Faith CoLab: Tapestry of Faith: Faithful Journeys: A Program about Pilgrimages of Faith in Action for Grades 2-3

A Different Kind Of Superhero Christopher Reeve

It was a hot, muggy morning. Christopher was not sure he really wanted to be out riding in a competition. His thoroughbred horse, Eastern Express, seemed a bit off, as if maybe he would rather be grazing in the field than doing the demanding work of running and jumping with a big, muscular man on his back. Maybe, Christopher thought, it would be nicer to take the kids sailing today, where there would be a cool breeze. "Well," he thought, "I'm a lucky man to be able to choose between riding and sailing."

In fact, plenty of people watching Christopher that day thought the same thing. He was many people's idea of a superhero. He was the actor who played Superman in the movies and, in real life, he fit the part: handsome, strong, always striving toward a goal, chasing his best time, or learning a new skill.

And then, in an instant, everything changed. Eastern Express balked at a jump, sending Christopher crashing to the ground. When he woke up in the hospital, Christopher couldn't move his hands or feet. He couldn't even breathe without the help of a machine. Although doctors could repair his neck, they could not fix the injury to his spinal cord. Now Christopher's brain was unable to communicate with most of his body. Even though he still had all his strength, intelligence, and will power, there was simply no way for him to move any part of his body below his head.

Despair washed over Christopher. If he could not do anything, could not be useful to anyone, why not put him out of his misery, like they did with horses that were injured too badly to walk again? "Maybe," he said to his wife, Dana, "we should just let me go."

But Dana spoke words that helped start him on the road toward his new life: "But you're still you. And I love you."

Of course, Christopher Reeve had never actually been able to leap tall buildings in a single bound, but he had been a tremendous athlete. He had always liked a goal, a challenge, something to work for. Before his accident, Christopher's challenges involved acting, directing, and sports. Now his challenges were different. Now it took all his strength and determination to sit up in a wheelchair and steer it by puffing on a straw.

His heart ached with all he had lost. He might never again be able to hug his wife and sons, or ride a horse or sail. But he realized he still had a lot — the love of his family, and money and fame from his career. Christopher decided to use everything he still had to work for a new goal.

As always, Christopher Reeve dreamed big. He hoped there might be a cure for spinal cord injuries, not just for himself, but also for many thousands of others whose lives had changed when their backs or necks were broken. He and his wife set up the Christopher and Dana Reeve Foundation. They asked people for money to help pay scientists to research a cure. Then, Dana realized how lucky they were to be able to afford a ramp into their home and a big van that could fit Christopher's wheelchair. They collected money to help pay for ramps and other helpful things, so more people with spinal cord injuries could also have them.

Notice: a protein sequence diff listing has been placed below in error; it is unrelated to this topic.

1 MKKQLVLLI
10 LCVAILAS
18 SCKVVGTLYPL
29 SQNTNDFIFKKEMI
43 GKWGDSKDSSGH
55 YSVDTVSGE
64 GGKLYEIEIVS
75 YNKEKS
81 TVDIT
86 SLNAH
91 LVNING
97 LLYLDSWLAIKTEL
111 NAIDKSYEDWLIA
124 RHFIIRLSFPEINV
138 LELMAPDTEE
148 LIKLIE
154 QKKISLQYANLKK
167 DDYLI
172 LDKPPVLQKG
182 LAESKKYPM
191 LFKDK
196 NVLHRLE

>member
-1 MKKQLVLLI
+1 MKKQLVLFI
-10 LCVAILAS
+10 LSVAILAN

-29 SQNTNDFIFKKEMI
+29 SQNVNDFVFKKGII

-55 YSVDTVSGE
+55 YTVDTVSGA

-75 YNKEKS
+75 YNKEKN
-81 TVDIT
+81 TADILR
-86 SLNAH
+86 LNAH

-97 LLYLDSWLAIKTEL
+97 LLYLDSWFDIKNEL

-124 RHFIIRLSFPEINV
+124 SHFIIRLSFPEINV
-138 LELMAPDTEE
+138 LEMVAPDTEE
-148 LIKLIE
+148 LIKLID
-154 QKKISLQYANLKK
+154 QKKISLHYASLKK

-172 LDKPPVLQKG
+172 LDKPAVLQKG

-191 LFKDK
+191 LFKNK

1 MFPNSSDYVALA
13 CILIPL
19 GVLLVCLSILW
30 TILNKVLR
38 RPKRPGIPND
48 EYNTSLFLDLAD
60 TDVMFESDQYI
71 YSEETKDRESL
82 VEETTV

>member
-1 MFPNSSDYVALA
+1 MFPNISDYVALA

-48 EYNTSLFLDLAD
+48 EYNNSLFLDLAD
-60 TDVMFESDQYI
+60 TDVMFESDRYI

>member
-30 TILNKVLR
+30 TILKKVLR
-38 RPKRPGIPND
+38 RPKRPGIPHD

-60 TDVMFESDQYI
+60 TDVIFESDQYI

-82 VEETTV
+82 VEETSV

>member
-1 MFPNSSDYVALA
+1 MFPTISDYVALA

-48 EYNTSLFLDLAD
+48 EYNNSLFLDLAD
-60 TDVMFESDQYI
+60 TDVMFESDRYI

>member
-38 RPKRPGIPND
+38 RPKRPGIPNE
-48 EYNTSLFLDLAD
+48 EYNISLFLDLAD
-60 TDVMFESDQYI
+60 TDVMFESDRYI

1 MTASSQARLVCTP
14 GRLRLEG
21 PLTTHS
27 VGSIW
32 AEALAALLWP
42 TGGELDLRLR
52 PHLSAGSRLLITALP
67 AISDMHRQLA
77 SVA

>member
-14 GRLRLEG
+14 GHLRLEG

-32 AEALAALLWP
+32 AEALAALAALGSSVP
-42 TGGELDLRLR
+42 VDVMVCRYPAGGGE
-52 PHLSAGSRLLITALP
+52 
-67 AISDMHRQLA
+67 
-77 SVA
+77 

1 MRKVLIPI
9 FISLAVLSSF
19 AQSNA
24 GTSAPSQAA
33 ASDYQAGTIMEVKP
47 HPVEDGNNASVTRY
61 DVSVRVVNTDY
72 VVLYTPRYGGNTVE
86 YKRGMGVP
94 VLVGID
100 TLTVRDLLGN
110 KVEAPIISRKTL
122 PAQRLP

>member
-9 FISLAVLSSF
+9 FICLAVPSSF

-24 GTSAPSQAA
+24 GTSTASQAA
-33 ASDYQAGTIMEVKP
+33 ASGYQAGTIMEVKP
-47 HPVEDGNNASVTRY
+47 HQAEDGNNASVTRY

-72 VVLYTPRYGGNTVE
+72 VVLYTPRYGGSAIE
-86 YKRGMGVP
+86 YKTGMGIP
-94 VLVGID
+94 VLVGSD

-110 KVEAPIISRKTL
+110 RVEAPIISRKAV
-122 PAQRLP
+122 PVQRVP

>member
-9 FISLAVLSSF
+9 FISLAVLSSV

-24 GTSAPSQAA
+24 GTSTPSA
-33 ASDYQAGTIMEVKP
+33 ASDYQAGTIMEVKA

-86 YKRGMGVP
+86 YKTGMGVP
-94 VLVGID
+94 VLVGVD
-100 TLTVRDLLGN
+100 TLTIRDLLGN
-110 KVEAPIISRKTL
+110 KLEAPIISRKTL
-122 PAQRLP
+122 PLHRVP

Christopher realized that, even though he could no longer use his arms and legs, he had a power that many people do not. He was famous. People thought of him as Superman. Now he could really be a hero, not by flying through the air to rescue people, but by speaking up. Because he was famous, people would pay attention. They would listen, and they would want to help.

It wasn't easy. Christopher didn't want people to feel sorry for him. He didn't want to be embarrassed if he could not use his mouth to speak well, or if his body, as sometimes happened, jerked around without his control. But he knew this was a special chance to use the power he had and make the world a better place. So Christopher started speaking. He asked Congress to support stem cell research that might lead to a cure for spinal cord injuries. He asked groups of people to get involved and donate money. He talked with others who had experienced injuries like his. He even spoke, on television, to millions of people during the Academy Awards, showing everyone that, although his abilities had changed, his heart and his soul were strong and capable.

A writer for Reader's Digest magazine interviewed Christopher Reeve near the end of his life, in 2004, and asked him why he had joined a Unitarian church. He answered, "It gives me a moral compass. I often refer to Abe Lincoln, who said, 'When I do good, I feel good. When I do bad, I feel bad. And that is my religion.' I think we all have a little voice inside us that will guide us. It may be God, I don't know. But I think that if we shut out all the noise and clutter from our lives and listen to that voice, it will tell us the right thing to do."

Christopher Reeve showed what a real-life hero is: a person who listens to the voice inside them, and acts when that voice tells them the right thing to do.